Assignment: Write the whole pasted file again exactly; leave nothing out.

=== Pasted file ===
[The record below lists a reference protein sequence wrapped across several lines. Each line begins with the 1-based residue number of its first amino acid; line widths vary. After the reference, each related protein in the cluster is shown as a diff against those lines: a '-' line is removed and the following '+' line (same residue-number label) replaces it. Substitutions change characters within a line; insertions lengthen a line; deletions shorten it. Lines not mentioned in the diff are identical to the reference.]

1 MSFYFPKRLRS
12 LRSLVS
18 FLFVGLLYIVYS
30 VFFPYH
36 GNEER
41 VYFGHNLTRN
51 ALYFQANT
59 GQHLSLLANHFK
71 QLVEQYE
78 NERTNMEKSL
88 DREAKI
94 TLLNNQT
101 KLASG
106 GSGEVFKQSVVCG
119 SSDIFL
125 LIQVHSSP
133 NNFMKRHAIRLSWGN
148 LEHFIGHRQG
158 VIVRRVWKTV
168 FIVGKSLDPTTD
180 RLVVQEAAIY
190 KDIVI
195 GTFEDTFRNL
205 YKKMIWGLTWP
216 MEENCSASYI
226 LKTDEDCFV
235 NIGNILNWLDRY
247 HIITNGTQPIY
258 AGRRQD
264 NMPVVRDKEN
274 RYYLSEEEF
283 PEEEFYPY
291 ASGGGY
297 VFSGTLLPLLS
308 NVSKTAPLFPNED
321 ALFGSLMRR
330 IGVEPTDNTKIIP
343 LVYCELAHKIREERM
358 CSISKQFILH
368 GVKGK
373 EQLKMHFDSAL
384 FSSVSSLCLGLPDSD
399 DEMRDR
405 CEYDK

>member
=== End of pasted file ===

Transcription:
[The record below lists a reference protein sequence wrapped across several lines. Each line begins with the 1-based residue number of its first amino acid; line widths vary. After the reference, each related protein in the cluster is shown as a diff against those lines: a '-' line is removed and the following '+' line (same residue-number label) replaces it. Substitutions change characters within a line; insertions lengthen a line; deletions shorten it. Lines not mentioned in the diff are identical to the reference.]

1 MSFYFPKRLRS
12 LRSLVS
18 FLFVGLLYIVYS
30 VFFPYH
36 GNEER
41 VYFGHNLTRN
51 ALYFQANT
59 GQHLSLLANHFK
71 QLVEQYE
78 NERTNMEKSL
88 DREAKI
94 TLLNNQT
101 KLASG
106 GSGEVFKQSVVCG
119 SSDIFL
125 LIQVHSSP
133 NNFMKRHAIRLSWGN
148 LEHFIGHRQG
158 VIVRRVWKTV
168 FIVGKSLDPTTD
180 RLVVQEAAIY
190 KDIVI
195 GTFEDTFRNL
205 YKKMIWGLTWP
216 MEENCSASYI
226 LKTDEDCFV
235 NIGNILNWLDRY
247 HIITNGTQPIY
258 AGRRQD
264 NMPVVRDKEN
274 RYYLSEEEF
283 PEEEFYPY
291 ASGGGY
297 VFSGTLLPLLS
308 NVSKTAPLFPNED
321 ALFGSLMRR
330 IGVEPTDNTKIIP
343 LVYCELAHKIREERM
358 CSISKQFILH
368 GVKGK
373 EQLKMHFDSAL
384 FSSVSSLCLGLPDSD
399 DEMRDR
405 CEYDK

>member